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Publication numberUS1907997 A
Publication typeGrant
Publication dateMay 9, 1933
Filing dateMay 29, 1930
Priority dateMay 29, 1930
Publication numberUS 1907997 A, US 1907997A, US-A-1907997, US1907997 A, US1907997A
InventorsStacy M Nickerson
Original AssigneeStacy M Nickerson
Export CitationBiBTeX, EndNote, RefMan
External Links: USPTO, USPTO Assignment, Espacenet
Arch support for footwear
US 1907997 A
Abstract  available in
Images(1)
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Claims  available in
Description  (OCR text may contain errors)

May9, 1933-. s. M. NICKERSQN 1,907,997

ARCH SUPPORT FOR FOOTWEAR original Filed May 29, 1930 Patented May 9, 1933 ramas? STACY M. NICKERSON, F NEWTON CENTER, MASSACHUSETTS ARCH SUPPORT FOR FOOTWEAR Application filedMay 29, 1930, Serial This invention relates to areh-su1i porting means useful in remedial treatment of varin ous anatomical weaknesses or defects of the human foot.

The invention is embodied in an arch support which includes a permanent insole and a resilient sheet metal shank piece supported by the top surface of a portion of the insole and having a resiliently yielding top surface suitably diversified to adapt it to act as a remedial or corrective support for the shank portion of a foot bottom, means being provided for interchangeably locating diiferently formed and characterized shank pieces in a. predetermined operative position in a shoe, so that a salesman in a shoe store, or the own-A er of a shoe, may combine with the shoe such forms of remedial or corrective shank piece as may be required.

Of the accompanying drawing forming a part of this speciiication,

Figure 1 shows in longitudinal section a portion of a shoe having an arch support embodying the invention, said support including atop or sock layer.

Figure 2 is a top plan view, showing the top or sock layer by full lines, and the shank piece by dotted lines.

Figures 3 andt are enlargements of portions of Figure 1.

Figure 3a is a view similar to a portion of Figure 3, showing a modification.

Figure 5 shows the shank piece in perspec tive, considerably enlarged, and provided with a wing portion.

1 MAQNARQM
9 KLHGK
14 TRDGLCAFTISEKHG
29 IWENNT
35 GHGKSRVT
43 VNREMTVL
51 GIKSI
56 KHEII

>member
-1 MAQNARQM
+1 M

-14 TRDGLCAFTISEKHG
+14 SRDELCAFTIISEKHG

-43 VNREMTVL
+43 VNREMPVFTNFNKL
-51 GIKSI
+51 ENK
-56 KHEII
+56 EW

Figure 6 is a section on line 6-6 of Figure 5. p

Figure 7 is a View similar to Figure 1,'

showing a different connection between the forward end of the top layer and the inner sole.

Figure 8 is a view similar to Figure 1, showing a different embodiment of t'ie invention.

No. 456,911. Renewed July 20, 1932.

Figures 9 and 10 show separately enlargements of portions of Figure 8.

Figure 11 is a View similar to Figure 1, showing another embodiment of the invention.

Figures 12, 13 and 14 are enlargements of a portion of Figure 11, showing modifications.

The same reference characters indicate the same parts in all of the figures.

My improved arch support includes the heel portion and. the curved shank portion of the permanent insole 12 of a shoe, a curved shank piece 13, of resilient sheet metal, preferably steel, having any desired remedial or corrective form as toits top surface, and a curvature more abrupt than that of the top surface of the curved shank portion of the insole, so that when the ends of the shank piece 13 bear on the insole, as indicated by Figures 1, 7, 8 and 11, the maj or portion of the shank piece is free to yield to foot pressure, its resistance to such pressure `depending on the resilience of the shank piece. y

I provide means, which may be variously embodied, for releasably confining the shank piece in the shoe, so that dierent shank pieces, having different characteristics as to resilience or pressure resistance, and remedial or corrective form, may be used interchangeably, said means being adapted to confine the shank piece in a predetermined operative position, causing the end portions of the shank piece to bear on portions of the top surface of the insole at opposite ends of the curved shank portion thereof. The curvature of the shank piece 13 is such that its major portion is spaced above and movable toward and from the shank portion of the insole, as indicated by Figures 1, 7, 8 and 11. 85